Erik: Like, I’ve read 3 books in this like 2 week tour so far. I like to do reading. Finding even like parks and places are so nice to me even, you know, like when we were in Germany, I’ll go look for like any nice park to go hang out in and just relax, you know, things like that totally keep me grounded and keep me together
Peter: I bring my fishing rod.
Erik: I think it’s just the balance, like the park, for me, is just the balance of a crazy loud show and all this excitement. I think that balance in life is so important regarding anything, you know, regarding everything. It’s like balance, the Jedi thing. It comes right down to Star Wars really.
Peter: I suck at balancing.
What do you think you miss most when you’re touring? You guys have a really intense touring schedule. What would you say you miss most or are most homesick for?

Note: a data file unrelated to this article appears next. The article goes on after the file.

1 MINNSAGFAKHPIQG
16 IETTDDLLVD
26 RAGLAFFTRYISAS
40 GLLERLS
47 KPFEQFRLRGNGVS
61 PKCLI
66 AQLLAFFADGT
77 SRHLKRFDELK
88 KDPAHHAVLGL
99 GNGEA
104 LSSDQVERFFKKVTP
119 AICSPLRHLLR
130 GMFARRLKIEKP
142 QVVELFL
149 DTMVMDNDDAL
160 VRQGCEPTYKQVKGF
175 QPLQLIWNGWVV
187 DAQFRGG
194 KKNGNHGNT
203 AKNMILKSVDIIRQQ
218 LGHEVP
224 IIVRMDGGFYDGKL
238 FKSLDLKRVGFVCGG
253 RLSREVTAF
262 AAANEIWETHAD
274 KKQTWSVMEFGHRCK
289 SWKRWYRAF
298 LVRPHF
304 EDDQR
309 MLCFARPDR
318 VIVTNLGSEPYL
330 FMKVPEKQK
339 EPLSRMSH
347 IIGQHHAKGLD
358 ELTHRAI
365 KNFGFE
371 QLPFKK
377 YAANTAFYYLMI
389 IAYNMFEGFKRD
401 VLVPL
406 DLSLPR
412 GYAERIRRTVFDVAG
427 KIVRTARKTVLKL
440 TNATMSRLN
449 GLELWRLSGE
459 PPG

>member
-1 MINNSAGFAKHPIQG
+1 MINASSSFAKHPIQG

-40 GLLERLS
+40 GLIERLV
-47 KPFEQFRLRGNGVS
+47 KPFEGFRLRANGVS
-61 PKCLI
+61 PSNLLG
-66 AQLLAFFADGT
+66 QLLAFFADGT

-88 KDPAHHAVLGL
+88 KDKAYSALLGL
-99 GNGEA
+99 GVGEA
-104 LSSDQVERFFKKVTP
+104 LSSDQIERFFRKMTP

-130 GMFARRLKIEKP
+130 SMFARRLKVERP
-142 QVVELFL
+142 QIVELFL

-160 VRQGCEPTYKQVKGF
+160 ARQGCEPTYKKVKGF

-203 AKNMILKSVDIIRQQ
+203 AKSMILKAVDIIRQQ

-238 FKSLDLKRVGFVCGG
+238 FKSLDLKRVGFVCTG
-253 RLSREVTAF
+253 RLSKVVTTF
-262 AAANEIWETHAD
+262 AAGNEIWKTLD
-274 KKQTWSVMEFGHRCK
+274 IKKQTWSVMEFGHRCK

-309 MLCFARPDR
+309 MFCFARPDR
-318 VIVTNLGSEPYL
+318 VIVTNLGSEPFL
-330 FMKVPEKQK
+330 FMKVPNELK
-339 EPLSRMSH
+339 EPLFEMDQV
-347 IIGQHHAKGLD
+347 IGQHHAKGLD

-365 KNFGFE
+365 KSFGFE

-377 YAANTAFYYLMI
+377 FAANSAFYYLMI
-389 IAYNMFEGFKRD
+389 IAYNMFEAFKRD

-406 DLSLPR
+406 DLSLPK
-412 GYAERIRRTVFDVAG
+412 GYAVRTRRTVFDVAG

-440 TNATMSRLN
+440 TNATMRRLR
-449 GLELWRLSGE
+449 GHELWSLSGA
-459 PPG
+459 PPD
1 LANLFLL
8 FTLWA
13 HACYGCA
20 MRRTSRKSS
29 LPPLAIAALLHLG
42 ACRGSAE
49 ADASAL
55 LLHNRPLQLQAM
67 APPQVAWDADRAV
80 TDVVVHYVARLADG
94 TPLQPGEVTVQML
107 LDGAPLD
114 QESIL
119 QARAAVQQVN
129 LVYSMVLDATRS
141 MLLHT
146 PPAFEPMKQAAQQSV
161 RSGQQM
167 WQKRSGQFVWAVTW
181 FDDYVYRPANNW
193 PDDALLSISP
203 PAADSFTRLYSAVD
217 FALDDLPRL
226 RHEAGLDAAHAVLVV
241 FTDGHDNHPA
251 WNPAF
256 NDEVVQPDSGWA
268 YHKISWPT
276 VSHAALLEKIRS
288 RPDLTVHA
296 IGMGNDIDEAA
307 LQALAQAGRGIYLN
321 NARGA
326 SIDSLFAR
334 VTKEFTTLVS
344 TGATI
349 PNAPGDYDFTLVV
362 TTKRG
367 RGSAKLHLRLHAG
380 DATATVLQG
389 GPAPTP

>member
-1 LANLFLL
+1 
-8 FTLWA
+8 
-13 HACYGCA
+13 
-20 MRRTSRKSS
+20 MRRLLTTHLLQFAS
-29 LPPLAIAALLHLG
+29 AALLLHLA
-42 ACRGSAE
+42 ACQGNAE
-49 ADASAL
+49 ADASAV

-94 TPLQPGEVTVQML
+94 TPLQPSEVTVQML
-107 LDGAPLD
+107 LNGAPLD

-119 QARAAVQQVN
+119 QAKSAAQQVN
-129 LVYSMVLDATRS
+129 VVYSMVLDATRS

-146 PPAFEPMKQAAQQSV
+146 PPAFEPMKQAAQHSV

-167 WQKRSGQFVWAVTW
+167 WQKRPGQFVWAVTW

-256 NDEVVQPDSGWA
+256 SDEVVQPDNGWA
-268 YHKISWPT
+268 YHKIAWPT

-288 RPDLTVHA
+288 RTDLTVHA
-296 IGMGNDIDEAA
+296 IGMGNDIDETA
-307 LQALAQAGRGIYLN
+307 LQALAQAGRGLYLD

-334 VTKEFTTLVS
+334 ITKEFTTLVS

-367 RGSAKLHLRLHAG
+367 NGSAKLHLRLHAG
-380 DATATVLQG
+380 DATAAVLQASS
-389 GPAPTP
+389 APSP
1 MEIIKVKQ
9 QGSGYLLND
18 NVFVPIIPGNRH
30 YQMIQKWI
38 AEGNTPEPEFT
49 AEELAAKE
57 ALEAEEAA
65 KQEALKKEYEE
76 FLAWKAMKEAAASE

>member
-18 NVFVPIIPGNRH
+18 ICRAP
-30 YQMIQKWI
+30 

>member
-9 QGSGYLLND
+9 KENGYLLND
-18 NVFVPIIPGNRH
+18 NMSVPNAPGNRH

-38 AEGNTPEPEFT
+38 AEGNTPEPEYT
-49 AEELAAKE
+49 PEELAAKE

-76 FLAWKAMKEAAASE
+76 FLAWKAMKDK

Peter: Friends, families, dogs.
Erik: My dog Max. I love that guy. When I get home he gets so excited it’s ridiculous, it’s the coolest thing.
Peter: Tell them about when you last left and took Max…
Erik: Yeah the worst, ok, before we go on tour I take my dog Max out for a last walk, like you know, I’m gonna be gone for a while, so I’m walking him to the park and he rolls in another dog’s crap. Hah. I had to pull him away, I’m like, ahhh, that’s so gross and then I had to leave him like that. Alright, well there goes my crappy dog
Peter: And then I came to your house, I got dropped off at your house and I start petting Max and you’re like “Ah, he’s covered in [shit]”
Erik: I still love him though.
How does it feel to be playing bigger venues?
Peter: Well it’s a lot more hype playing on the floor in a rec room to like you know, maybe 100 kids or something that are freaking out as much as you are. It’s a little different playing on a floor than it is playing on a stage with a barricade. Umm, I think we still try and give ‘er as hard as we can but